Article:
Troubleshooting - Acetaldehyde

What is Acetaldehyde?

Acetaldehyde is an off-flavour common in beers with stressed fermentations.

Classically acetaldehyde tastes like green or under-ripe apples. however, this is only common in light beers. In other beers, the flavour impact of acetaldehyde can range from “Fresh Cut Pumpkin”, Avocado, fresh grass, overripe fruit and more. At higher concentrations, it can come across as paint thinner or solvent-like. Acetaldehyde is always present in low quantities in beer but below detectable thresholds in healthy fermentations.

Acetaldehyde molecule

How is Acetaldehyde Formed and Reduced?

Acetaldehyde is formed as a natural part of alcohol fermentation being the precursor to ethanol. It is always produced by yeast but in a healthy ferment, it is converted to ethanol.

For acetaldehyde to be broken down, the cell must have available NADH to reduce (react with) the acetaldehyde to form ethanol. NADH stands for "nicotinamide adenine dinucleotide (NAD) + hydrogen (H)." It occurs naturally in the yeast cell and plays a role in generating energy.

The reduction of acetaldehyde is catalyzed with the enzyme Alcohol Dehydrogenase (ADH1), which requires zinc for proper function. If NADH levels are low OR zinc is not found is appropriate levels, acetaldehyde will persist and become the off-flavour.

Anaerobic respiration of glucose to Ethanol. Alcohol Dehydrogenase (ADH1) is catalyzes the reduction of Acetaldehyde to Ethanol, consuming NADH. Source:
The active site of ADH1 requires Zinc and NADH in order to properly function and degrade acetaldehyde into ethanol. Source:

Unlike many off flavor compounds, the cell will always produce acetaldehyde, the key is to maximize its conversion to ethanol.

How can I maximize Acetaldehyde reduction?

  1. Ensure sufficient NADH is available
    1. Yeast accumulates excess NADH when they are exposed to oxygen (wort aeration)
      1. Sufficient wort oxygen levels are key to ensuring reduction of acetaldehyde
      2. See our article on Best Practices for Wort Aeration.
    2. Proper FAN (free amino nitrogen) and nutrition will ensure available NADH is not consumed through other pathways, preserving it for acetaldehyde reduction.
  2. Adequate Zinc levels ensure ADH1 is functional
    1. ADH1 is a zinc metalloenzyme, meaning, it requires zinc to function properly.
    2. Most worts are deficient in zinc if they are not supplemented properly.
    3. Inorganic zinc (ZnSO4-7H2O) added to the chilled wort or organic zinc (Yeast extract like Yeast Lightning) added at the end of whirlpool supplementation will ensure proper levels are present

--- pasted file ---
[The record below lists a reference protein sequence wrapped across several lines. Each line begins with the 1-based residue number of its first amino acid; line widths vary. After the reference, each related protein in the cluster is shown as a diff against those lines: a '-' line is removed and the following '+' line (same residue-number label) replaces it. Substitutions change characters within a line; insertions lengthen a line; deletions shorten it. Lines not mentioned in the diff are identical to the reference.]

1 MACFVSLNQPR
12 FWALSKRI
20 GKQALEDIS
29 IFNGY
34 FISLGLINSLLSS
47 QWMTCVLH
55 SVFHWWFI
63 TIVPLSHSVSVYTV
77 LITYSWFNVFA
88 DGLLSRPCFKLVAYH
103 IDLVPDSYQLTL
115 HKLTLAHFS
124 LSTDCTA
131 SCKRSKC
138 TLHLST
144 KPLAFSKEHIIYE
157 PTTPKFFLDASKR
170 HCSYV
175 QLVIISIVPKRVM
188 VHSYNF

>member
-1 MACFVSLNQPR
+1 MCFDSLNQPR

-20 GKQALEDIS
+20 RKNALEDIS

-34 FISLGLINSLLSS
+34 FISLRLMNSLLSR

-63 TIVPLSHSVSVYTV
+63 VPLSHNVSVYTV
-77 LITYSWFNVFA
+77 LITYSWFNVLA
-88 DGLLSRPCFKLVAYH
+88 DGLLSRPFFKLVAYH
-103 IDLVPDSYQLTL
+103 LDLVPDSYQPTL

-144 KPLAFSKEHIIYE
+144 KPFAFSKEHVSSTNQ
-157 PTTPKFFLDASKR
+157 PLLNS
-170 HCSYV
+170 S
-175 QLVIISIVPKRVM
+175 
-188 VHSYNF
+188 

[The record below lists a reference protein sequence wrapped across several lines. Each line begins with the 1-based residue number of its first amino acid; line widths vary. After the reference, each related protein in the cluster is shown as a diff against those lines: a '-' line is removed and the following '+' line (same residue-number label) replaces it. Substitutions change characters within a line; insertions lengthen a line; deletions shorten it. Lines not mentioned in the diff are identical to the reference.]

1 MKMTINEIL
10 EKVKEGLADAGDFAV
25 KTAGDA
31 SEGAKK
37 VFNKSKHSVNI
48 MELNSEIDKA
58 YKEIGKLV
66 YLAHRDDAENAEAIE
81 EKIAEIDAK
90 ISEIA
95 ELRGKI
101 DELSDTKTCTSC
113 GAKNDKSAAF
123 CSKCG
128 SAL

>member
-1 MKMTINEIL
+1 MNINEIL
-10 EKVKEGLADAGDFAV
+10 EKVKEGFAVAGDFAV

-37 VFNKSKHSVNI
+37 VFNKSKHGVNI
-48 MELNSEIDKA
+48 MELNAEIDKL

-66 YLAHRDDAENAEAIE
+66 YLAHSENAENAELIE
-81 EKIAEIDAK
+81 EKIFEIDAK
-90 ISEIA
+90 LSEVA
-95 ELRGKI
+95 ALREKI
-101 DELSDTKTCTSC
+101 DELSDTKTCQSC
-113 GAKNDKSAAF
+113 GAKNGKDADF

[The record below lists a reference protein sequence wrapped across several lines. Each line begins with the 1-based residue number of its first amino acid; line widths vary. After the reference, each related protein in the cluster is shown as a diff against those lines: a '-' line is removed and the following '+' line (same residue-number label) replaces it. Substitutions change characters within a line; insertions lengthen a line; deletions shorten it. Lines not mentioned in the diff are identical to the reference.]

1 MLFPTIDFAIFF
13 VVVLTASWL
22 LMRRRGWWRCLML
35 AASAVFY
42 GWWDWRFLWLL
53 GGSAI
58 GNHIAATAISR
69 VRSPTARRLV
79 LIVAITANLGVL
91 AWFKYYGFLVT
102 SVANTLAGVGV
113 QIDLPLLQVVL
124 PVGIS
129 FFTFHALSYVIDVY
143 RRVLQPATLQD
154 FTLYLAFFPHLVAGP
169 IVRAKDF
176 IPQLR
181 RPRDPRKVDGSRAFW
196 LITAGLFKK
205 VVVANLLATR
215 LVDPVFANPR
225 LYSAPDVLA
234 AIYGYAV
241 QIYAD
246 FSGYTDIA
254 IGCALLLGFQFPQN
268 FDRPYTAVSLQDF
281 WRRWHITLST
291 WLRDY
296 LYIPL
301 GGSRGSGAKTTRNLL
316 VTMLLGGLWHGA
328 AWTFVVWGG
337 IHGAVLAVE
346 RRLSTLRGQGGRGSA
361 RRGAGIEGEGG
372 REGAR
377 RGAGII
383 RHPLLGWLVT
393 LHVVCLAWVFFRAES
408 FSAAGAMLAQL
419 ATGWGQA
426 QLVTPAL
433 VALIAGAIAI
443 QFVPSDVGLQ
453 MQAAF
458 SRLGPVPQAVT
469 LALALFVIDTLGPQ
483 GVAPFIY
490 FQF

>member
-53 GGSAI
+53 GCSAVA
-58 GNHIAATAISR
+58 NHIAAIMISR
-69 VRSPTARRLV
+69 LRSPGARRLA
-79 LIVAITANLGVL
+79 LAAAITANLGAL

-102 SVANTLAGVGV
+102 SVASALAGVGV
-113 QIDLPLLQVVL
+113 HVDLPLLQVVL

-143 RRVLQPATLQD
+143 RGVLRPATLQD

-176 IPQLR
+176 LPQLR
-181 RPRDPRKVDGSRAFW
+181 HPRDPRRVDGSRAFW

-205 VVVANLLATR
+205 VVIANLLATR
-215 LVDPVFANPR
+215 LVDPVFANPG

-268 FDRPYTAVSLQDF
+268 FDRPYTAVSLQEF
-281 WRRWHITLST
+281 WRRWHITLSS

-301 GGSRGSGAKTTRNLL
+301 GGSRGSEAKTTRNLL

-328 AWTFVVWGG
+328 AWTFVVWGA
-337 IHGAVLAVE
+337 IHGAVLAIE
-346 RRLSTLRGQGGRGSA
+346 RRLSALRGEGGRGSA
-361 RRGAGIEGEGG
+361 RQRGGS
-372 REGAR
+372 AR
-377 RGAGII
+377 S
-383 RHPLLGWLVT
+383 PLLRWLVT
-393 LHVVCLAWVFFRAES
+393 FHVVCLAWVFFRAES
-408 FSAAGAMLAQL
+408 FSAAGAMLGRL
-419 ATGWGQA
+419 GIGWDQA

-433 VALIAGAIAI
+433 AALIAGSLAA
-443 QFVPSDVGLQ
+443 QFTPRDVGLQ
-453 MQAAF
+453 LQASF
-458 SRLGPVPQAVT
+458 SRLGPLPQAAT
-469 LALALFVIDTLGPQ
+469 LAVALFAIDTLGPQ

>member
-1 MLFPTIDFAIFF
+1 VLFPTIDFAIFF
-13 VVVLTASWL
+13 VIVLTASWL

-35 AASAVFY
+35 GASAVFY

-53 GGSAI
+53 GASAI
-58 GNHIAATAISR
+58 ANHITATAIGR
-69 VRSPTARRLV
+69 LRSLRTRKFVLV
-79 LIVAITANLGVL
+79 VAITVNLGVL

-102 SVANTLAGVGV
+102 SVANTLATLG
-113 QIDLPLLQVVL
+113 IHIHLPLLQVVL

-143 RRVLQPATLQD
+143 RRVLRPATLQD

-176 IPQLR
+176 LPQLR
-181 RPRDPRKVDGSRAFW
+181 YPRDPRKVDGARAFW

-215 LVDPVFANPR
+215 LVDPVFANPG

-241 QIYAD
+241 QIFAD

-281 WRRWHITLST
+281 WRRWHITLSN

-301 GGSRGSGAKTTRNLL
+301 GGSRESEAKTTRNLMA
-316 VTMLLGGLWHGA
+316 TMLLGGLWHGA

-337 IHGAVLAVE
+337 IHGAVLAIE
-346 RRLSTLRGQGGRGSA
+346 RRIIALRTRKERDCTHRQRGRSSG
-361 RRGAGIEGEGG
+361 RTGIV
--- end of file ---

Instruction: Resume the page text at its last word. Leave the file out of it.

1. See our article on Best Practices for Zinc Additions

When else do we see Acetaldehyde?

  • Many Brewers experience acetaldehyde issues with dry-hopped beers due to hop creep since additional fermentation occurs. If the yeast does not have the resources (zinc and NADH) to fully metabolize acetaldehyde to ethanol, this flavour may persist.
    • Anecdotally, this issue can be remedied with proper wort zinc levels.
  • Pressurized fermentation and taller fermenters have been shown to contain more acetaldehyde in finished beers.

Root Causes of Acetaldehyde in Beer

  • Insufficient wort aeration resulting in a lack of available NADH.
    • Will often be coupled with Diacetyl, fusel alcohols and lower viability.
  • Insufficient Zinc levels.
    • Will often be coupled with slight to moderate under attenuation.
  • Odd fermentation temperature control and large temperature swings.
  • Overpitching results in each cell having less access to oxygen and nutrients and can lead to acetaldehyde issues, especially with Ale yeasts. In particular, Kölsch yeasts are susceptible to overpitching-induced acetaldehyde.

Questions for Troubleshooting an Acetaldehyde Issue

  • How do you aerate your wort? How long, what pressure, what flow rate?
  • How do you clean your O2 stone?
  • Do you supplement fermentations with zinc or other yeast nutrients such as Yeast Lightning?
  • Has this issue been present since the start of the yeast use or is it worsening with subsequent generations/yeast repitches?
  • Does the acetaldehyde occur at the end of fermentation or only after dry hopping?
  • Do you experience it only with certain yeasts (e.g. certain brands of yeast) or with all yeasts?

More Resources

MBAA Podcast - Troubleshooting Acetaldehyde

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